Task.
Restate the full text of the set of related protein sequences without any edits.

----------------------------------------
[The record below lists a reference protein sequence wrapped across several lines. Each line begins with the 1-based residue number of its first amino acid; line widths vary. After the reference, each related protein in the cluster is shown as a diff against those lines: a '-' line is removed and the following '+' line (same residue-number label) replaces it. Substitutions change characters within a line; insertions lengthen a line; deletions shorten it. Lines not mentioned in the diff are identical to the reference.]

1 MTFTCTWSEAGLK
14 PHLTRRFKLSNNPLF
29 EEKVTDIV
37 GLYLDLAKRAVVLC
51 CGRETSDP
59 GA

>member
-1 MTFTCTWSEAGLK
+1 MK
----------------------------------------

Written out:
[The record below lists a reference protein sequence wrapped across several lines. Each line begins with the 1-based residue number of its first amino acid; line widths vary. After the reference, each related protein in the cluster is shown as a diff against those lines: a '-' line is removed and the following '+' line (same residue-number label) replaces it. Substitutions change characters within a line; insertions lengthen a line; deletions shorten it. Lines not mentioned in the diff are identical to the reference.]

1 MTFTCTWSEAGLK
14 PHLTRRFKLSNNPLF
29 EEKVTDIV
37 GLYLDLAKRAVVLC
51 CGRETSDP
59 GA

>member
-1 MTFTCTWSEAGLK
+1 MK